“CalFire will need to do more than give lip service to the concepts of real Co-management instead of just trying to get away with business as usual”, concluded Bill Heil.


Discover more from MendoFever – Mendocino County News

Subscribe to get the latest posts sent to your email.

- Advertisement -

6 COMMENTS

  1. My experience as a JAG member was that if the JAG wanted to do something the CalFire staff was not in favor of, staff would ensure it didn’t happen. It was a very frustrating experience.

    • That is not how the JAG works. If you want to manage the state forest, don’t become a JAG member, become a forestry professional and work for the state. The JAG’s purpose is to ensure that the projects that calfire proposes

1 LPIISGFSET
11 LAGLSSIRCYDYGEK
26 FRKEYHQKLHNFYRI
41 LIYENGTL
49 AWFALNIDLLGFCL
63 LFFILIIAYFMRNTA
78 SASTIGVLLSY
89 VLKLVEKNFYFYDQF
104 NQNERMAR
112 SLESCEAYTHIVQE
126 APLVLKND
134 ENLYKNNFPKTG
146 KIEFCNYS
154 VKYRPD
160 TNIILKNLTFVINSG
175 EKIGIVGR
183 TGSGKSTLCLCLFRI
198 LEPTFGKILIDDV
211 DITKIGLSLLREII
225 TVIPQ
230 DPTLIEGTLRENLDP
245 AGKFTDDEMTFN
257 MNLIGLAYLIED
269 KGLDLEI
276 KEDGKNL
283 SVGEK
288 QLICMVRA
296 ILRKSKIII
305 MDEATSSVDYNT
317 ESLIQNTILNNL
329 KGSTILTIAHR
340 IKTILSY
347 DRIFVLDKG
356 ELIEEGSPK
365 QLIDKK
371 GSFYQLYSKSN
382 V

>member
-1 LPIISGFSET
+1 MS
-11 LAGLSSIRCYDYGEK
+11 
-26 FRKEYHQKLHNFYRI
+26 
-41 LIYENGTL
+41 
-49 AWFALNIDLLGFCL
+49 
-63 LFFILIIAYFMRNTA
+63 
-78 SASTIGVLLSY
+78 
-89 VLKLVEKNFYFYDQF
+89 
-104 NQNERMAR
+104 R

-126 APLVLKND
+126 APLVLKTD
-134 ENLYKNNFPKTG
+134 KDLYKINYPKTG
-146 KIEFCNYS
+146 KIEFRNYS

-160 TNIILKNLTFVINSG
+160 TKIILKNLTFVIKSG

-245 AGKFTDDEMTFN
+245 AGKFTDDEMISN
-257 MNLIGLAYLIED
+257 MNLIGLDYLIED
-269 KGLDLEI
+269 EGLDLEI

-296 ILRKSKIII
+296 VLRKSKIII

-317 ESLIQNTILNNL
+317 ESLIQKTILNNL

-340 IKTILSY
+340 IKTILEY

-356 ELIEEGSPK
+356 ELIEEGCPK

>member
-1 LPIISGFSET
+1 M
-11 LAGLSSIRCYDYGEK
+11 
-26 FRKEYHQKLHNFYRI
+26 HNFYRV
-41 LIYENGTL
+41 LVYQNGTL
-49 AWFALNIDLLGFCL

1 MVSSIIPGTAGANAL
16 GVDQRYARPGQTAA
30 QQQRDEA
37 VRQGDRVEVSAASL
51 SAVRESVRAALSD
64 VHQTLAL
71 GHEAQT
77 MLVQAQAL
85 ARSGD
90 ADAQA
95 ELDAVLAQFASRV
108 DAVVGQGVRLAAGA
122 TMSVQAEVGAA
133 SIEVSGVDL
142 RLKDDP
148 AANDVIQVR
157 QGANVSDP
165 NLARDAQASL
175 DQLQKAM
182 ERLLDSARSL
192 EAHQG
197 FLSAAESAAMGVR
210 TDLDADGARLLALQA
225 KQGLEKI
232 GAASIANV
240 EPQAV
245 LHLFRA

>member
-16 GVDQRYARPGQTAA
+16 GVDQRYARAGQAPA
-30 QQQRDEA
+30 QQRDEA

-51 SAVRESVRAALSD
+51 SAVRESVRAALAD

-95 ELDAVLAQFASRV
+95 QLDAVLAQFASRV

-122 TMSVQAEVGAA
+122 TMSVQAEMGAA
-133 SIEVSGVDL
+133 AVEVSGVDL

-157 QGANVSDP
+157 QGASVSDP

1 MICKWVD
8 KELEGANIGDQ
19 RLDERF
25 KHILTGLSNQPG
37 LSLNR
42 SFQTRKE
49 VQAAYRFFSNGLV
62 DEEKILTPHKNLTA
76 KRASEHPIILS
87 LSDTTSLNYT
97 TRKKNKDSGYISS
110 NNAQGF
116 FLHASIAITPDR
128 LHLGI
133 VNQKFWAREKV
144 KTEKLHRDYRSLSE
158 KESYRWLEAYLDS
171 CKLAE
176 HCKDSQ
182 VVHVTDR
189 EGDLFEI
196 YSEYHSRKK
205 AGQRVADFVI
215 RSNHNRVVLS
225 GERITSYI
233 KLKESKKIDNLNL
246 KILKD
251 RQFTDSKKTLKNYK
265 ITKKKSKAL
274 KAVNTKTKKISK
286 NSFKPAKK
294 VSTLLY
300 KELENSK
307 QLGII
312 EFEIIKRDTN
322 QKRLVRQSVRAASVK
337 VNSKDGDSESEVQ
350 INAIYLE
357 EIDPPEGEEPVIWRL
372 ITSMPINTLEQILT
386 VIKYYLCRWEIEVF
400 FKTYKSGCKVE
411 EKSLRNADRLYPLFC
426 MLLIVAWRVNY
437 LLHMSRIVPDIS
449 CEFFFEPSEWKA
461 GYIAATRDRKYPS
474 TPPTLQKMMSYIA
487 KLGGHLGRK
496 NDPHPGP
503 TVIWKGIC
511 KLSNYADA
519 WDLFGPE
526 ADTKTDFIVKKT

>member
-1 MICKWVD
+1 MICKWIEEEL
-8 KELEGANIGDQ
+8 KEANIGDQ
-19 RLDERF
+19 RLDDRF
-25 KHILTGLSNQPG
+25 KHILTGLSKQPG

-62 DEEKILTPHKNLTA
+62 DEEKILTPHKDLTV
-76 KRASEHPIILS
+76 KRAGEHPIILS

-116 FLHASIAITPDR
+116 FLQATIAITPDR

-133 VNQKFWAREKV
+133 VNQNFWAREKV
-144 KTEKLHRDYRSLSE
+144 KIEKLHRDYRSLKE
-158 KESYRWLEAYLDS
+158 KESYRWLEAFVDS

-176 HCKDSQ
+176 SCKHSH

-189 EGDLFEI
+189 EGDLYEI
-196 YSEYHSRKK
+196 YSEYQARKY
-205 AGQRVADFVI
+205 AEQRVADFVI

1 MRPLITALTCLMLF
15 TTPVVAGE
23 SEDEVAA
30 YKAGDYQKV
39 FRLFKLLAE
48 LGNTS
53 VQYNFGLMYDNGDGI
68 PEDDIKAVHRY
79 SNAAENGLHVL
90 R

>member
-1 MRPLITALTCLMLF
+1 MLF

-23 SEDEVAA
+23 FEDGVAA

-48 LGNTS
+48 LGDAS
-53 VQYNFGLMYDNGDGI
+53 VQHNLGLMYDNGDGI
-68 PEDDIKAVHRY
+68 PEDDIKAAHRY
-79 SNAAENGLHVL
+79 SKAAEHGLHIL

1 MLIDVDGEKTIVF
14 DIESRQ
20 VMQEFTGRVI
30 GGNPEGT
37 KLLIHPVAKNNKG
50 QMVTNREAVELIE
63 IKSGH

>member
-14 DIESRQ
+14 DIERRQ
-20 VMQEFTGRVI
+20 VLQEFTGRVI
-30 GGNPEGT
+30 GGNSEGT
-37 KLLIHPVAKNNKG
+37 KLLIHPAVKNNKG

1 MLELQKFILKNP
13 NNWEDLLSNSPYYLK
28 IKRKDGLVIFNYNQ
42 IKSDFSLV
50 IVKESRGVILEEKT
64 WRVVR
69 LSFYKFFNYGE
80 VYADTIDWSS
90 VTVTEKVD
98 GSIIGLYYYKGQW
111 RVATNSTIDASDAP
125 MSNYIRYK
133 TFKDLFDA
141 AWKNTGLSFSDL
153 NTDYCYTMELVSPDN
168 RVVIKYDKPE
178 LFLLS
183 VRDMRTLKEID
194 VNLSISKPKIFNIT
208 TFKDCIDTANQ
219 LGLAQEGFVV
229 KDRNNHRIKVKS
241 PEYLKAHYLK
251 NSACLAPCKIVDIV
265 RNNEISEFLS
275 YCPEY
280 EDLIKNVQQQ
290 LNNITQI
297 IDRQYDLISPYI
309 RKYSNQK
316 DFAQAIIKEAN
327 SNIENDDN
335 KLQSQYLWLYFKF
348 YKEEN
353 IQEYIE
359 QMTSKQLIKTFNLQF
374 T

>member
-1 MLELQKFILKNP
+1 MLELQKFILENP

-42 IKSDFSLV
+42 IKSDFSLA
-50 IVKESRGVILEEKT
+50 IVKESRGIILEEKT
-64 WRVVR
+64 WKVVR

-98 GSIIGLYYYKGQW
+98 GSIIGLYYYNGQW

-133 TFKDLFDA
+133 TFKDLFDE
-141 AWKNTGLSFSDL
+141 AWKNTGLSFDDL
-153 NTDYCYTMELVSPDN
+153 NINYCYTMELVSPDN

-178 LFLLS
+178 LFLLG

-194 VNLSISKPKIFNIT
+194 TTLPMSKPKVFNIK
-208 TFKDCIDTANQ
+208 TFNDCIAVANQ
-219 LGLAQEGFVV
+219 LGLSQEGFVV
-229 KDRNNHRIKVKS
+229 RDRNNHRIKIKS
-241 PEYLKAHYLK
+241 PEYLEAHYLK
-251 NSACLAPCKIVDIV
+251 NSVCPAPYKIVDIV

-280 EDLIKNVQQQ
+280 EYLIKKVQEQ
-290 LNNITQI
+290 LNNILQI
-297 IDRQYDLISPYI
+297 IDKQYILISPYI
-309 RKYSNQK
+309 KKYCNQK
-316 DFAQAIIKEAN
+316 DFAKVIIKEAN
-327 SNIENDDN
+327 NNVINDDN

Are in accordance with the management plan. Sounds like you didn’t know what you were doing the whole time.

  2. These “environmental activists” are a joke. They’re a bunch of nut job conspiracy theorists. Calfire is just managing the forest. There’s no hidden agenda.

    • Annie,
      Perform some due diligence rather than submit and abdicate to pure propaganda.

      Parroting baseless and spurious accusations coupled with near pure ignorance of the facts will not help any of the stakeholders with the exception of the robber barons sucking on the public teet.

      The CalFire Board of Forestry is almost entirely staffed by people with extreme conflicts of interest who have zero interest and knowledge in forest ecology….except for monocultures planted explicitly for the purpose of short term privatized monetary gains while socializing the real and measurable losses to the public commons.
      It’s called Corporate Welfare for the Richest Class.

      • You are in the wrong section, Non-Fiction.